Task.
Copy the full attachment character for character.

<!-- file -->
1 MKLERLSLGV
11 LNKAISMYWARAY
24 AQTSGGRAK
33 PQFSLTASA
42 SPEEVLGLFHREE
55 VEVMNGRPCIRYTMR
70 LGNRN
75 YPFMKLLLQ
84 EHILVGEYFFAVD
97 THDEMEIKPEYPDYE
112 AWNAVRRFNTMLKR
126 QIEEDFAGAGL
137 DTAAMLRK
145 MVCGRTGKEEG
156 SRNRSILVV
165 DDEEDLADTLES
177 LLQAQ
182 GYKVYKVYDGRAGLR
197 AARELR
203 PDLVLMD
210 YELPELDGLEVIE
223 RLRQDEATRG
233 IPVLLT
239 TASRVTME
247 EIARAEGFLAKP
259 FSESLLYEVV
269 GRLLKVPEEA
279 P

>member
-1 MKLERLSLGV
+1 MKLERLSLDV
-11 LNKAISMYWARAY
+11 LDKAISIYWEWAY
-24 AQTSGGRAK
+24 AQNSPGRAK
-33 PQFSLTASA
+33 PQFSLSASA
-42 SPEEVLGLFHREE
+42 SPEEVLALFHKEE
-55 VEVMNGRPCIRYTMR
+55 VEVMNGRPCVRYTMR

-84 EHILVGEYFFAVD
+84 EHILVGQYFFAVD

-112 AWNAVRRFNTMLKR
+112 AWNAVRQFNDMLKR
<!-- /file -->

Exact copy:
1 MKLERLSLGV
11 LNKAISMYWARAY
24 AQTSGGRAK
33 PQFSLTASA
42 SPEEVLGLFHREE
55 VEVMNGRPCIRYTMR
70 LGNRN
75 YPFMKLLLQ
84 EHILVGEYFFAVD
97 THDEMEIKPEYPDYE
112 AWNAVRRFNTMLKR
126 QIEEDFAGAGL
137 DTAAMLRK
145 MVCGRTGKEEG
156 SRNRSILVV
165 DDEEDLADTLES
177 LLQAQ
182 GYKVYKVYDGRAGLR
197 AARELR
203 PDLVLMD
210 YELPELDGLEVIE
223 RLRQDEATRG
233 IPVLLT
239 TASRVTME
247 EIARAEGFLAKP
259 FSESLLYEVV
269 GRLLKVPEEA
279 P

>member
-1 MKLERLSLGV
+1 MKLERLSLDV
-11 LNKAISMYWARAY
+11 LDKAISIYWEWAY
-24 AQTSGGRAK
+24 AQNSPGRAK
-33 PQFSLTASA
+33 PQFSLSASA
-42 SPEEVLGLFHREE
+42 SPEEVLALFHKEE
-55 VEVMNGRPCIRYTMR
+55 VEVMNGRPCVRYTMR

-84 EHILVGEYFFAVD
+84 EHILVGQYFFAVD

-112 AWNAVRRFNTMLKR
+112 AWNAVRQFNDMLKR